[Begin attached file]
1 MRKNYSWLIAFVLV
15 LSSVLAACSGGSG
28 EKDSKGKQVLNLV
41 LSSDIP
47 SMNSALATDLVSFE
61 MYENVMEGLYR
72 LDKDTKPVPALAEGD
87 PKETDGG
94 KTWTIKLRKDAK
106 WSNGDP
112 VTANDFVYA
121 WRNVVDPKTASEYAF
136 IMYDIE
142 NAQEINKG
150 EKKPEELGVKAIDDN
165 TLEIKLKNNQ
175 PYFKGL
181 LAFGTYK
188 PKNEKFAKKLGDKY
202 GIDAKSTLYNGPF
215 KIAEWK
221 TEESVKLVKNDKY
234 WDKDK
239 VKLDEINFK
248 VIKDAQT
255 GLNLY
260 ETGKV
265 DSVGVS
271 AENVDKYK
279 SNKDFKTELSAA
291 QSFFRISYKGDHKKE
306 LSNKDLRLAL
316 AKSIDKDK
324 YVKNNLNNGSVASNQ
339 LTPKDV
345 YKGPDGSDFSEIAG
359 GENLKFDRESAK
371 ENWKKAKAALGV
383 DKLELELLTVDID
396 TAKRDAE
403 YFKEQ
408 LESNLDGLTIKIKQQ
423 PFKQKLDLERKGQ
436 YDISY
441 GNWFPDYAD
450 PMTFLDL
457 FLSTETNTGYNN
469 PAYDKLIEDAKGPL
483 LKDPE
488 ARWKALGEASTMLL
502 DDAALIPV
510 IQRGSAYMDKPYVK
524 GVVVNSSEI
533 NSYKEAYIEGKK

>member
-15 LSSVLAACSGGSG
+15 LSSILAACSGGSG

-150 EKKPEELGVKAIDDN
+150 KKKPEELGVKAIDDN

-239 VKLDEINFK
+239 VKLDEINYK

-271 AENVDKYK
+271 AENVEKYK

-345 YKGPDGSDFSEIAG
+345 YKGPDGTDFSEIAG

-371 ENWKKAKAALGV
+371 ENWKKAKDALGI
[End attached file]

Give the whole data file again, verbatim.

1 MRKNYSWLIAFVLV
15 LSSVLAACSGGSG
28 EKDSKGKQVLNLV
41 LSSDIP
47 SMNSALATDLVSFE
61 MYENVMEGLYR
72 LDKDTKPVPALAEGD
87 PKETDGG
94 KTWTIKLRKDAK
106 WSNGDP
112 VTANDFVYA
121 WRNVVDPKTASEYAF
136 IMYDIE
142 NAQEINKG
150 EKKPEELGVKAIDDN
165 TLEIKLKNNQ
175 PYFKGL
181 LAFGTYK
188 PKNEKFAKKLGDKY
202 GIDAKSTLYNGPF
215 KIAEWK
221 TEESVKLVKNDKY
234 WDKDK
239 VKLDEINFK
248 VIKDAQT
255 GLNLY
260 ETGKV
265 DSVGVS
271 AENVDKYK
279 SNKDFKTELSAA
291 QSFFRISYKGDHKKE
306 LSNKDLRLAL
316 AKSIDKDK
324 YVKNNLNNGSVASNQ
339 LTPKDV
345 YKGPDGSDFSEIAG
359 GENLKFDRESAK
371 ENWKKAKAALGV
383 DKLELELLTVDID
396 TAKRDAE
403 YFKEQ
408 LESNLDGLTIKIKQQ
423 PFKQKLDLERKGQ
436 YDISY
441 GNWFPDYAD
450 PMTFLDL
457 FLSTETNTGYNN
469 PAYDKLIEDAKGPL
483 LKDPE
488 ARWKALGEASTMLL
502 DDAALIPV
510 IQRGSAYMDKPYVK
524 GVVVNSSEI
533 NSYKEAYIEGKK

>member
-15 LSSVLAACSGGSG
+15 LSSILAACSGGSG

-150 EKKPEELGVKAIDDN
+150 KKKPEELGVKAIDDN

-239 VKLDEINFK
+239 VKLDEINYK

-271 AENVDKYK
+271 AENVEKYK

-345 YKGPDGSDFSEIAG
+345 YKGPDGTDFSEIAG

-371 ENWKKAKAALGV
+371 ENWKKAKDALGI